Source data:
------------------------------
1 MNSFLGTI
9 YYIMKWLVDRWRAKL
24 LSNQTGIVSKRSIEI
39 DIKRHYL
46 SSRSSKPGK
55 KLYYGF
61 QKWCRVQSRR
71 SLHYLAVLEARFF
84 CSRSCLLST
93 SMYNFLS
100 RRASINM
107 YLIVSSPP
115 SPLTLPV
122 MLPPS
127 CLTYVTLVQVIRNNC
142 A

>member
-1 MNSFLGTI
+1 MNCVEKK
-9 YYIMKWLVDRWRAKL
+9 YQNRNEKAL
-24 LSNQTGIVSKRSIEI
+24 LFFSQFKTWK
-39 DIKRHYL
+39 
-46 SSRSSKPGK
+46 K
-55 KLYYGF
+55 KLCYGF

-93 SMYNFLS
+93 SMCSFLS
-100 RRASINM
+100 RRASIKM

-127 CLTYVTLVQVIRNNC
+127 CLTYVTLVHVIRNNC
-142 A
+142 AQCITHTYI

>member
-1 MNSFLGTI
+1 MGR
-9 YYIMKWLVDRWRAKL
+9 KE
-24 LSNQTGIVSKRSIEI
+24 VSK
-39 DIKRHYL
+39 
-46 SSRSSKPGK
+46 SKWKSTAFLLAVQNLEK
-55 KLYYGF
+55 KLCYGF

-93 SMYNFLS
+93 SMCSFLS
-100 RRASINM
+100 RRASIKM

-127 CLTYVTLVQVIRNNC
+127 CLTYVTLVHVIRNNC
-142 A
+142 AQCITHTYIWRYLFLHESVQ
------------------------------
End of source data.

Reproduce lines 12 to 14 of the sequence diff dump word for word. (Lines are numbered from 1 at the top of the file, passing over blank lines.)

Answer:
107 YLIVSSPP
115 SPLTLPV
122 MLPPS